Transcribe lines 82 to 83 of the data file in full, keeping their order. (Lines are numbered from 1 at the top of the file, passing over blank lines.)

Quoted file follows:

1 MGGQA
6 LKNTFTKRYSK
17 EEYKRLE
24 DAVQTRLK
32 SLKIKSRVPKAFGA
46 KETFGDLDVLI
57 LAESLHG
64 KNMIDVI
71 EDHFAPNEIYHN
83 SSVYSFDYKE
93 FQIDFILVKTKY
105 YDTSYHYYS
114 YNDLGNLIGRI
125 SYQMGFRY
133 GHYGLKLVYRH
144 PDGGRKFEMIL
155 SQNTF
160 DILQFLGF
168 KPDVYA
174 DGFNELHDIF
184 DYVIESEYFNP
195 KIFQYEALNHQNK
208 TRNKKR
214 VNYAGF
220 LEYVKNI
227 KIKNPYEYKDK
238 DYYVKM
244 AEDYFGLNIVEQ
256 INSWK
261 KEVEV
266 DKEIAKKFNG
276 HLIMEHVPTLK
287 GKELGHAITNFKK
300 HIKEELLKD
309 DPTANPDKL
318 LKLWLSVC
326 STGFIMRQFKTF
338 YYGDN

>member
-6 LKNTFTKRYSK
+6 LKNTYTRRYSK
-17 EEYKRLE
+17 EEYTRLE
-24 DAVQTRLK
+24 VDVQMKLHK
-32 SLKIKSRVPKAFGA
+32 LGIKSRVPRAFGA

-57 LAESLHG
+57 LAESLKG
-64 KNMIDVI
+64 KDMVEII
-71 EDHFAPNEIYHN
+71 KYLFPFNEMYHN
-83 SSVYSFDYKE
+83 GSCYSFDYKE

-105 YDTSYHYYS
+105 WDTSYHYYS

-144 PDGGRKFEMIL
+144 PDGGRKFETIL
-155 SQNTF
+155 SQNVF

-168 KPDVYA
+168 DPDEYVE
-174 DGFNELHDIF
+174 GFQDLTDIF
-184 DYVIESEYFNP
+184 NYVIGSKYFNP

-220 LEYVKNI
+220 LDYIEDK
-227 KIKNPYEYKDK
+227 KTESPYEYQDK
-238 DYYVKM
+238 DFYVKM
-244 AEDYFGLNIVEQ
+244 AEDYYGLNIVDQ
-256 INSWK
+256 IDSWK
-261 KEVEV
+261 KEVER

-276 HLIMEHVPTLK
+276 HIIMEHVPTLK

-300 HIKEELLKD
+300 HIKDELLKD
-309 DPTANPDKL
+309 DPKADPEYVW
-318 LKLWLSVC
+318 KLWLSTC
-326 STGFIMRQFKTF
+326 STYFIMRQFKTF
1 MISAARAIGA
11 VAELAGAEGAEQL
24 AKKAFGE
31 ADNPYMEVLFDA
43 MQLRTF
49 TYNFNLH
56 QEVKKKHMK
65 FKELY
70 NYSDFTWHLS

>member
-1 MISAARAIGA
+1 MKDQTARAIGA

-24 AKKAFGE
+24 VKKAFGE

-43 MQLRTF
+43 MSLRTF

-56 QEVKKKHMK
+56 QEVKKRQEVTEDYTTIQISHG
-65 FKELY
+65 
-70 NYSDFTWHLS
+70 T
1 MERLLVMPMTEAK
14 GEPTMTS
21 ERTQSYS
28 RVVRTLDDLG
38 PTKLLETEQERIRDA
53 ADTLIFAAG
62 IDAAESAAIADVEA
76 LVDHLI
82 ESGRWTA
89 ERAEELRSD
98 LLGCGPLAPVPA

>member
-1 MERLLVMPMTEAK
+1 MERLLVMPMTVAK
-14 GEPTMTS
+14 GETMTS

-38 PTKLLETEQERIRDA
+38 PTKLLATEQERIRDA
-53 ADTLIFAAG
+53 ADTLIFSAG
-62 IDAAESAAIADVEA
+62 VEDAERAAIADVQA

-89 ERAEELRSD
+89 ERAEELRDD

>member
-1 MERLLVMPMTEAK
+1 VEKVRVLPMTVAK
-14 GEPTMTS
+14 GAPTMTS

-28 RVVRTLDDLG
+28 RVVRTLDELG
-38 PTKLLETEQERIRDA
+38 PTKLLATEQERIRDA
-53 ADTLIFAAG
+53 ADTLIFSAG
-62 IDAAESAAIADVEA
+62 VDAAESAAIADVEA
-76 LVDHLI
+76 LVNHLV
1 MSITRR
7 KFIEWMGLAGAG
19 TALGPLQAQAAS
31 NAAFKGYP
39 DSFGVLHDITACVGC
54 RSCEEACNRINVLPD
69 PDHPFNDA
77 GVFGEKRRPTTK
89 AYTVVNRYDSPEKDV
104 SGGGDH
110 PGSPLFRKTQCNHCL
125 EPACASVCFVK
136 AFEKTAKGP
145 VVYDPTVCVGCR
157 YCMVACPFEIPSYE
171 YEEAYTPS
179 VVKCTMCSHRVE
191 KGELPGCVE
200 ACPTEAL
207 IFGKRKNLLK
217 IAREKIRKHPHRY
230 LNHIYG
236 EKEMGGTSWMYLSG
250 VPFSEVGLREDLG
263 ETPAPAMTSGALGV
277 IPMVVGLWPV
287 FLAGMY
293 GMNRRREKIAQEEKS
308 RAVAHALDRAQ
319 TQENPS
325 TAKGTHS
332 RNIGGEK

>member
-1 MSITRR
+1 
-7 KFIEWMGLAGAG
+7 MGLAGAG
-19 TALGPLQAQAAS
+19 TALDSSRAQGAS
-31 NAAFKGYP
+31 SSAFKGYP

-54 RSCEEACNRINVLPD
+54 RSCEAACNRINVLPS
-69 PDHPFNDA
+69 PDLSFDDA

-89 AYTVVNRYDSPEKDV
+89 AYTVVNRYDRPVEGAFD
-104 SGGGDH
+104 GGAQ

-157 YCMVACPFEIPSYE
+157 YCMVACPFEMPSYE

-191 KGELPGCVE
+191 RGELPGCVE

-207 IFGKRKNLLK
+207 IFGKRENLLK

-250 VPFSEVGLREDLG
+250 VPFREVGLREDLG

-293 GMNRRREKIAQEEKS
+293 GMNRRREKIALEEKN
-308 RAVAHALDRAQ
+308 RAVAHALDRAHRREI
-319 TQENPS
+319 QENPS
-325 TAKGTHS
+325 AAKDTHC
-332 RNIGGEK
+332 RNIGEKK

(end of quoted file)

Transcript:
-300 HIKEELLKD
+300 HIKDELLKD